In-laws increasingly becoming outlaws, says Delhi HC
In-laws increasingly becoming outlaws, says Delhi HC concerned over rise in cases of harassment and killing of newlywed girls for dowry. Harish V Nair reports.delhi Updated: Jul 20, 2013 20:09 IST
The Delhi High Court has expressed serious concern over rise in killing of newly-wed girls for dowry and wondered if in-laws were increasingly becoming “outlaws”.
“ There is an alarming rise in the number of cases involving harassment to the newly wed girls for dowry. In-laws are characterized to be outlaw for perpetrating terrorism which destroys the matrimonial home. The terrorist is dowry, and it is spreading tentacles in every possible direction”, justice Sunita Gupta said.
Equating dowry harassment to one of the worst kind of terrorism, the judge said “marriages are known to be made in heaven. A bride leaves the parental home to the matrimonial home, leaving behind sweet memories there, with a hope that she will see a new world full of love in her groom?s house. She expects not only to be a daughter-in-law, but a daughter in fact”.
The remarks as the court dismissed the appeal filed by a young woman’s husband and mother-in-law sentenced in 2003 to seven years jail for burning her to death nine months after the marriage for not meeting dowry demands.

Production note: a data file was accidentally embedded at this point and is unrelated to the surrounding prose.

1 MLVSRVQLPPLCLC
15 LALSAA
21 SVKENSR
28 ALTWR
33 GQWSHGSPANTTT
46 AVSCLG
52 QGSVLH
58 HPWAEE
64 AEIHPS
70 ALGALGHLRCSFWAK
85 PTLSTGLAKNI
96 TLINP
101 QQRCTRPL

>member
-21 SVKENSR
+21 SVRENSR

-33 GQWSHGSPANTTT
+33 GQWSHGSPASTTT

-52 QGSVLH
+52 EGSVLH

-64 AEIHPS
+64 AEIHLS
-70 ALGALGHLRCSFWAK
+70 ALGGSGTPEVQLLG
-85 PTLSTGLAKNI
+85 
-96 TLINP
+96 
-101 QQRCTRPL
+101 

Kiran had married Rajesh on December 13, 1998. She was continuously harassed for dowry and was ultimately burnt to death on October 28, 1999. Pleading for leniency, mother-in-law told the court that she was 67 years old and had already undergone half of the sentence.
Opposing any relief, public prosecutor Fizani Hussain said: “It is a crime against woman. A young bride was done to death within one year of her marriage out of greed of dowry. Trial judge has already taken a lenient view by handing down just a seven year term while the maximum could have been a life imprisonment “. ENDs
Conviction rates in bride burning cases have dipped from an already weak 37% in 2000 to 34% in 2012.
In section 498A cases (simple dowry harassment cases, the conviction rates are even lower: just 19%, although reported cases were 94,000 in 2010.
Source—National Crime Records Bureau